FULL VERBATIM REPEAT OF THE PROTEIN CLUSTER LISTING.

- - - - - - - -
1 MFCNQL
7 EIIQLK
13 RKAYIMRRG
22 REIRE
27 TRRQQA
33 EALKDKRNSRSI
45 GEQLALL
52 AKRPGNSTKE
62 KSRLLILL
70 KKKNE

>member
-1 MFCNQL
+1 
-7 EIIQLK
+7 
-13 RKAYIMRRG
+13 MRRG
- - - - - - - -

1 MFCNQL
7 EIIQLK
13 RKAYIMRRG
22 REIRE
27 TRRQQA
33 EALKDKRNSRSI
45 GEQLALL
52 AKRPGNSTKE
62 KSRLLILL
70 KKKNE

>member
-1 MFCNQL
+1 
-7 EIIQLK
+7 
-13 RKAYIMRRG
+13 MRRG